BDB Bout Breakdown: Lomachenko vs Pedraza

Vasiliy Lomachenko vs. Jose Pedraza

WBA Lightweight world champion Vasiliy Lomachenko and WBO Lightweight world champion Jose Pedraza face each other Saturday evening at the Hulu Theater at Madison Square Garden (ESPN, 9 p.m. ET) in a very intriguing unification bout.

For Lomachenko – a top pound-for-pound fixture over the past couple of years – the bout marks the two-time Olympic Gold Medalist’s return to boxing following a surgical procedure on his shoulder. Even more astonishing than the fact the 30-year-old Ukrainian is returning to face a two-division champion in Pedraza (25-1, 12 KOs), is the fact that Lomachenko (11-1, 9 KOs) still doesn’t have a win total that falls in the teens.

Lomachenko, boxing’s fastest to ever become a three-division champion, enters the ring with an opportunity for another first in his short career – unified champion status. No disrespect to Gervonta Davis, but Lomachenko is by far the best fighter Pedraza’s ever faced, but the 29-year-old Puerto Rican comes into the fight fully redeemed after traveling to Glendale, AZ back in August to take out former champion Ray Beltran in his hometown. The win clinched Pedraza his third decision a row since 14-month hiatus from boxing following his punishing seventh round TKO loss to Davis in January of 2017.

Read below to see how the Bite Down Boxing staff sees this Lightweight showdown playing out on fight night.

Eric Duran, Staff Writer

The worst feeling in boxing is when one of your personal, favorite, fighters is facing someone who at the end of the day, might go down as one of the greatest fighters, ever.

I have always been a fan of Jose Pedraza.  My personal feelings as a fan towards him grew even more when I interviewed him and attended his title-winning performance against Ray Beltran in August.  It was awesome to see his career come full circle following his loss to Gervonta Davis in early 2017.

But fuck, how can any pick against Vasyl Lomachenko?

Pedraza’s performance against Beltran was remarkable.  He displayed exceptional footwork, boxing IQ, power and guts in defeating the hometown fighter for the WBO Lightweight Championship.

But fuck, how do you pick against Vasyl Lomachenko?

You just simply don’t but gloat in admiration if Pedraza pulls off the enormous upset.

Look, Lomachenko is at a level today that only a few fighters in recent memory can compare to.  His knack for having every tool in the box to go along with a superb mental sharpness, makes him seem unbeatable at times.  In moving up to 135 pounds and defeating a much bigger Jorge Linares, Lomachenko controlled the entirety of the fight, except for a split moment where he dropped his guard.

I mean, it’s hard to argue against a guy who has basically made his last 5 opponents quit.

Pedraza, for as good as he is and the pedigree of his amateur and pro career, has never faced a fighter like Lomachenko.  That’s not necessarily his fault as their aren’t many fighters in the history of the sport with the total package that Lomachenko poses.  On the other hand, I highly doubt Pedraza will bring anything to the table that Lomachenko has yet to see.

I look for Lomachenko to continue his stoppage streak on Saturday in unifying the WBA and WBO Lightweight titles.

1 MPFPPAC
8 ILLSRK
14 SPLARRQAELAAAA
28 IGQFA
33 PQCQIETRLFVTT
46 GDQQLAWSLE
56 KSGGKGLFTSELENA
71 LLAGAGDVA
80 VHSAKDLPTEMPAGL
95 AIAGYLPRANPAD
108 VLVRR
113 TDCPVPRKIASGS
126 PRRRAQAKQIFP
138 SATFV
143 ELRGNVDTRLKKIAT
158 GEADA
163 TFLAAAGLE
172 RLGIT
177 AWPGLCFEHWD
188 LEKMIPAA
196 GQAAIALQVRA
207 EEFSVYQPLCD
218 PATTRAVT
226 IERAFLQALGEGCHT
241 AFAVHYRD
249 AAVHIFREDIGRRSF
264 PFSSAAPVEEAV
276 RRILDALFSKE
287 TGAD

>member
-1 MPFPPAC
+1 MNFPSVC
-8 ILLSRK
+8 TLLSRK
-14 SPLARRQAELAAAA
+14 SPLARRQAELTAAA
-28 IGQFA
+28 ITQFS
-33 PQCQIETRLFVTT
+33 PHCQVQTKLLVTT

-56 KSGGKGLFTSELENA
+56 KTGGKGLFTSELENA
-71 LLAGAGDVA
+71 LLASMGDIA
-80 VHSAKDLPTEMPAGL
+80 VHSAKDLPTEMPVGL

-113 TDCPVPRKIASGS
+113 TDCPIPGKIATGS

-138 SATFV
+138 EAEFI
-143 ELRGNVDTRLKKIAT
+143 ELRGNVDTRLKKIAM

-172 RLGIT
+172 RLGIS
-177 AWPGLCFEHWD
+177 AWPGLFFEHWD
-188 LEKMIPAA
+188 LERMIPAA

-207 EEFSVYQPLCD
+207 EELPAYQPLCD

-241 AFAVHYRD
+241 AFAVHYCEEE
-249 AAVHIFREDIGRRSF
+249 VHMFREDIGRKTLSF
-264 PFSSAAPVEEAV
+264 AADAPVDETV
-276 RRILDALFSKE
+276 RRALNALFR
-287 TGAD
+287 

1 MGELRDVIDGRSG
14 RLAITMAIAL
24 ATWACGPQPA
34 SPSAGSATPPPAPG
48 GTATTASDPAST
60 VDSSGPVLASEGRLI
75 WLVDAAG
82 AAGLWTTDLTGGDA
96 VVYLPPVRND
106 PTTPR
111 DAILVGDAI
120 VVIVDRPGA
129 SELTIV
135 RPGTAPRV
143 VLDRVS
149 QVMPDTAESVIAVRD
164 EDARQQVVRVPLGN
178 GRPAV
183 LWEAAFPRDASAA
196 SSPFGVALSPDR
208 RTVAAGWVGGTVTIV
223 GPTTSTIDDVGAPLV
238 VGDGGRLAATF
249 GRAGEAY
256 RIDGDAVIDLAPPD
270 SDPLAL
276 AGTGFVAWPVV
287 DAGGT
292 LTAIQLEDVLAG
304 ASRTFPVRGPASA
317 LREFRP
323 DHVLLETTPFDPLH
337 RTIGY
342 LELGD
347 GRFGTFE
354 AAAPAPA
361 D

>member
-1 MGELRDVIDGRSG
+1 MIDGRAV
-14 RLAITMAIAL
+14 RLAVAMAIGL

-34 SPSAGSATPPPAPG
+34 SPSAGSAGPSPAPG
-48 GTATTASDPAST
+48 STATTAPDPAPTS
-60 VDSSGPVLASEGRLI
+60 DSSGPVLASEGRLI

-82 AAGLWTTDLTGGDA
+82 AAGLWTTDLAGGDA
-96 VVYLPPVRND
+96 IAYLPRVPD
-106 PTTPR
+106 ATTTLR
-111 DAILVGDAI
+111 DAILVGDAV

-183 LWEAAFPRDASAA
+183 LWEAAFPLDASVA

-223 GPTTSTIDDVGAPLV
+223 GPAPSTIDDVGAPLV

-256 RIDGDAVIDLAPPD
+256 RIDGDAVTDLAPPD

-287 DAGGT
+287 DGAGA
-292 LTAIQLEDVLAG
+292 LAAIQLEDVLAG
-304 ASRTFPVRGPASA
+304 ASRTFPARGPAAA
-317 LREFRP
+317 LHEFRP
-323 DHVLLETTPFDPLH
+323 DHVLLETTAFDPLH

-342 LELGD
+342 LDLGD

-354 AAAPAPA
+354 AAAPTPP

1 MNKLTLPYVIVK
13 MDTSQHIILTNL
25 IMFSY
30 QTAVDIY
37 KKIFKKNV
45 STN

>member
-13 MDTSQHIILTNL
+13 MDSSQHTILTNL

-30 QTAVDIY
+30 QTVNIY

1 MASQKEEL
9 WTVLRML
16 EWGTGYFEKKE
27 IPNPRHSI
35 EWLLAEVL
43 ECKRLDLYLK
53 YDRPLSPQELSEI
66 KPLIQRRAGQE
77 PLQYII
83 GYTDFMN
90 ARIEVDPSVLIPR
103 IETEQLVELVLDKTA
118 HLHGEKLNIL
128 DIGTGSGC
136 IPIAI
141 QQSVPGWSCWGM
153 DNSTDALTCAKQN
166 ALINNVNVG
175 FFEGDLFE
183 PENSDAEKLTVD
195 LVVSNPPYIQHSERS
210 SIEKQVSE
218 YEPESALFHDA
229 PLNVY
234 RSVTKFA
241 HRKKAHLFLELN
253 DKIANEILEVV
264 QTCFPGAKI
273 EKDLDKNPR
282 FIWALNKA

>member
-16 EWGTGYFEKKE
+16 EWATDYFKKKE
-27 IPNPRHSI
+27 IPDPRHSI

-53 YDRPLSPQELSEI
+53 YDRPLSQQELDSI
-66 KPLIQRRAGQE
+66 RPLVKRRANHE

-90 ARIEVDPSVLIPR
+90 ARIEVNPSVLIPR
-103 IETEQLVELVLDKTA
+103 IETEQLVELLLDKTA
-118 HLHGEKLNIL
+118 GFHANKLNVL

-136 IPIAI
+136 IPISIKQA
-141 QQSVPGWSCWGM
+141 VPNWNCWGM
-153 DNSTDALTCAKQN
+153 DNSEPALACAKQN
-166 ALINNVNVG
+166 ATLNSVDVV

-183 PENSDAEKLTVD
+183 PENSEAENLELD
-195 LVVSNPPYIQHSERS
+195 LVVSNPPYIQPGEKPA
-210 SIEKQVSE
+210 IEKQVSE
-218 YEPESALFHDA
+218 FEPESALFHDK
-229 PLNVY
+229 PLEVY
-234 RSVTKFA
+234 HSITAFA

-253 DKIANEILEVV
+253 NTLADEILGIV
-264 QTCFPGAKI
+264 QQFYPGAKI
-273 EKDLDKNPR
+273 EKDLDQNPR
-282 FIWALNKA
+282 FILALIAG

R.L. Woodson, Editor-in-Chief

I liken Lomachenko to a world-class drummer. Whether you favor Rush’s Neal Peart, the late Funky Drummer himself Clyde Stubblefield or one of today’s younger lions like Aaron Spears.

Lomachenko’s pace is ridiculous, he is talented with both hands, and he constantly employs dynamics once he settles into his rhythm – which is normally instantly. Every punch seems to have its very own purpose in addition to simply scoring for the southpaw. Some punches are just throw-aways, some move his opponent’s guard, lighter shots disguise the arrival of heavier bombs, and some are probing his opponents for reactions and tendencies. After he opens the bout setting the tone with work on the cymbals and chimes, once he heads to the toms and the snare his syncopation has proven to be lethal.

Lomachenko is masterful at being in the present while quickly transitioning to the future to consistently be ahead of his opponent. His creativity is disastrous for fighters, and his use of angles is overwhelming. We’ll just need to see how the shoulder responds to live action.

One interesting detail of this fight is Loma’s movement versus Pedraza’s unique erky jerky rhythm. Pedraza will have a slight height advantage and well over 5-inches in reach advantage. Now that we’ve seen Lomachenko on the canvas, courtesy of a straight right hand from Jorge Linares, Pedraza should lose his length and counter-punching ability to try to time Lomachenko before he completely gets a couple of steps to his right and turns Pedraza.

Pedraza simply isn’t the best fighter Lomachenko’s ever faced, and he’s been stopped before, in a bout where he couldn’t have fought a worse tactical fight. Lomachenko roaring back to stop Linares the last time he was at Madison Square Garden showed that his will to win is indomitable. Expect Pedraza to compete well out of the gate, as his choppy attack causes Lomachenko to figure out when the Puerto Rican boxer is truly in range. However, Lomachenko’s pace will gradually build into a full-on solo complete with body work and uppercuts until the punishment becomes too much over the fight’s second half.

Pedraza drew a tough assignment for his first title defense at Lightweight, and he’ll need to be near perfect to make it to the championship rounds, but he’ll give an effort that will make his fans in Puerto Rico proud.

Photos by Mikey Williams/Top Rank

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